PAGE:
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A look at small business questions from the Southwestern Oregon Community College Small Business Development Center (SBDC).
By Arlene M. Soto CMA, CGBP, Southwestern SBDC Director

What conflict management strategy is best in my business?

The best conflict management strategy to use is dependent on the situation. No one strategy will be right for all conflict situations. Research on conflict management has found that each person tends to use or two strategies more than others.

According to Dr. Scott Williams, Department of Management, Wright State University “There is a menu of strategies we can choose from when in conflict situations”. These strategies are identified as:

  • Forcing - using formal authority or other power that you possess to satisfy your concerns without regard to the concerns of the party that you are in conflict with.
  • Accommodating - allowing the other party to satisfy their concerns while neglecting your own. 
  • Avoiding - not paying attention to the conflict and not taking any action to resolve it. 
  • Compromising - attempting to resolve a conflict by identifying a solution that is partially satisfactory to both parties, but completely satisfactory to neither. 
  • Collaborating - cooperating with the other party to understand their concerns and expressing your own concerns in an effort to find a mutually and completely satisfactory solution (win-win).

Several variables are important to consider when choosing the best conflict management strategy to use: time, importance of the issue, importance of the relationships involved, interpersonal power and goals of the parties involved and the organization. Choosing the wrong strategy for the situation can result in undesirable consequences.

Conflict in the workplace is not necessarily a bad thing. Sometimes conflict can point out problems that need to be resolved or questions that need to be addressed. Positive conflict resolution can lead to increased understanding between co-workers, increased cohesiveness in a workgroup or improved self-awareness of group members. The key is handling the situation correctly.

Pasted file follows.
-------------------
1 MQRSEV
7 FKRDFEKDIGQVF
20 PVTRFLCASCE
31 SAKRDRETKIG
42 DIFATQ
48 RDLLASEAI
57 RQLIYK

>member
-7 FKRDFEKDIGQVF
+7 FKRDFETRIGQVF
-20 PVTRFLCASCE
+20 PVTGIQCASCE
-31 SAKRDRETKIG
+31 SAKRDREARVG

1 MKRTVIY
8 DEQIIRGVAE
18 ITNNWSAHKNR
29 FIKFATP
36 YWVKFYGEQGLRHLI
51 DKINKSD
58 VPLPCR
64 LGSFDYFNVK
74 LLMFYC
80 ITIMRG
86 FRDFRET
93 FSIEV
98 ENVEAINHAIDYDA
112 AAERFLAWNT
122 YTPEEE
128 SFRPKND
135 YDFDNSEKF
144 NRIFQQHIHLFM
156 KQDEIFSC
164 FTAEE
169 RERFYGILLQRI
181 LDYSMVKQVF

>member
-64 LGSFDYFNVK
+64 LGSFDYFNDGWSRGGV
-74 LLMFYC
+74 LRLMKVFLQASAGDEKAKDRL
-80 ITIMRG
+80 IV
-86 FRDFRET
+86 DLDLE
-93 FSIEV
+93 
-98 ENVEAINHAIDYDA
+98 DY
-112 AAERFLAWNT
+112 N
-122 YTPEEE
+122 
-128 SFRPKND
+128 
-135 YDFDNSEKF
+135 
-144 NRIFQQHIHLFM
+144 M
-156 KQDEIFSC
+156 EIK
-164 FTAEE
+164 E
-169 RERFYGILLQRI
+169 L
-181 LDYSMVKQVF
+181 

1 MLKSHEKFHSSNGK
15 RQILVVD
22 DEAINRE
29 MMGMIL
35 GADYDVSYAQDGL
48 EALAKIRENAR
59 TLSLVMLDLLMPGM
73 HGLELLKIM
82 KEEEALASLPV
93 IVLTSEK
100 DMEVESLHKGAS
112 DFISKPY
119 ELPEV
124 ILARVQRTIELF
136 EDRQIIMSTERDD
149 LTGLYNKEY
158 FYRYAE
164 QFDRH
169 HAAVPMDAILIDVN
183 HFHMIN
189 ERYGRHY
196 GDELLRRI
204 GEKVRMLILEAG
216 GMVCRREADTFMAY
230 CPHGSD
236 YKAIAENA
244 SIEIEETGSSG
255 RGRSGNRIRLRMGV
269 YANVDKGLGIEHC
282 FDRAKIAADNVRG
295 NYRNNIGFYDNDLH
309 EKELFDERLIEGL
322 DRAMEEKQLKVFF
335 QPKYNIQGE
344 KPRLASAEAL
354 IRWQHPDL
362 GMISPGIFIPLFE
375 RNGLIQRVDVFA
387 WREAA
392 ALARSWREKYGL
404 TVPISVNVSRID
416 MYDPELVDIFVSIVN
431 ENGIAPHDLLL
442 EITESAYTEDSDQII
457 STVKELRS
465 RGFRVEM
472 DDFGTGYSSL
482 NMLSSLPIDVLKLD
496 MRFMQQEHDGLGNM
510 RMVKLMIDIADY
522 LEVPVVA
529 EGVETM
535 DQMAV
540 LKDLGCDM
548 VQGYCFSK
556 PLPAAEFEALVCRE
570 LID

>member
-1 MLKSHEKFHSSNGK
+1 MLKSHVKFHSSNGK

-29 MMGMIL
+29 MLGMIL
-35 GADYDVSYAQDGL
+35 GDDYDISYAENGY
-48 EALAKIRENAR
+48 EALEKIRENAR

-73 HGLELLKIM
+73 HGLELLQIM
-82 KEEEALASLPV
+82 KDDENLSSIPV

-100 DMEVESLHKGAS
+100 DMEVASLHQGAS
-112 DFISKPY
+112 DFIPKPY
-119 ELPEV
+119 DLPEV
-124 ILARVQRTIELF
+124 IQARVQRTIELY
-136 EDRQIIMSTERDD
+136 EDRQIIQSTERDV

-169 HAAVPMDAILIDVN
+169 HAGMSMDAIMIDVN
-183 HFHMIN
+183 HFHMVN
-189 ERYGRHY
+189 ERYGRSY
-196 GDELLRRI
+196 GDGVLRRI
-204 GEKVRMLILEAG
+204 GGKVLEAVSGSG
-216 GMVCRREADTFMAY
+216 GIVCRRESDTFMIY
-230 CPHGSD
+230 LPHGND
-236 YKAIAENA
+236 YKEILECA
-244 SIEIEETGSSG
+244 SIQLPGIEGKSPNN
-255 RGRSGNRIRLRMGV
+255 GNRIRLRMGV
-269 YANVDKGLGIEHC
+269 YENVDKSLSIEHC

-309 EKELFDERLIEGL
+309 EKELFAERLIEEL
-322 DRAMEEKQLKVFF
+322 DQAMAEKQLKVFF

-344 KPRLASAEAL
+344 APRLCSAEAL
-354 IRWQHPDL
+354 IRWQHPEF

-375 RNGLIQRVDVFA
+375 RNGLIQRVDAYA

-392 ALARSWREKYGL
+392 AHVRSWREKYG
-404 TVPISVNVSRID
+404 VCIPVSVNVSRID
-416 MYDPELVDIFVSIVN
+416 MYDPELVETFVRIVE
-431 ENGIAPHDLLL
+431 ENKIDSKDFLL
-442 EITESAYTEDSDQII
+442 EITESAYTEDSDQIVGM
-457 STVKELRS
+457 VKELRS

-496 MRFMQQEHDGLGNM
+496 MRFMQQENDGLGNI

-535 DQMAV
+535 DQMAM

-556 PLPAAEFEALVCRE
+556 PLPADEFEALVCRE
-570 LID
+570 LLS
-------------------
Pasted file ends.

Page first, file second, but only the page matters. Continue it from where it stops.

Some of the important issues to consider when developing a conflict resolution strategy:

  • Establish the ground rules for conflict resolution.
  • Keep people and problems separate.
  • Pay attention to all the interests being communicated.
  • Identify the facts in the situation.
  • Listen carefully to all sides before making a decision.
  • Explore the resolution options together.

Sometimes if the conflict is out of hand, it’s best to bring in a facilitator who is trained in conflict resolution. This can alleviate some of the emotions that led to the conflict and help find workable resolution for all parties concerned.

The SBDC is a partnership of the U.S. Small Business Administration, the Oregon Small Business Development Center Network, the Oregon Business Development Department and Southwestern Oregon Community College. Arlene M. Soto has been the Director of the Southwestern Small Business Development Center since July 2007. To ask a question call 541-756-6445, e-mail asoto@socc.edu, or write 2455 Maple Leaf, North Bend, OR 97459. Additional help is available at the OSBDCN Web page www.bizcenter.org.

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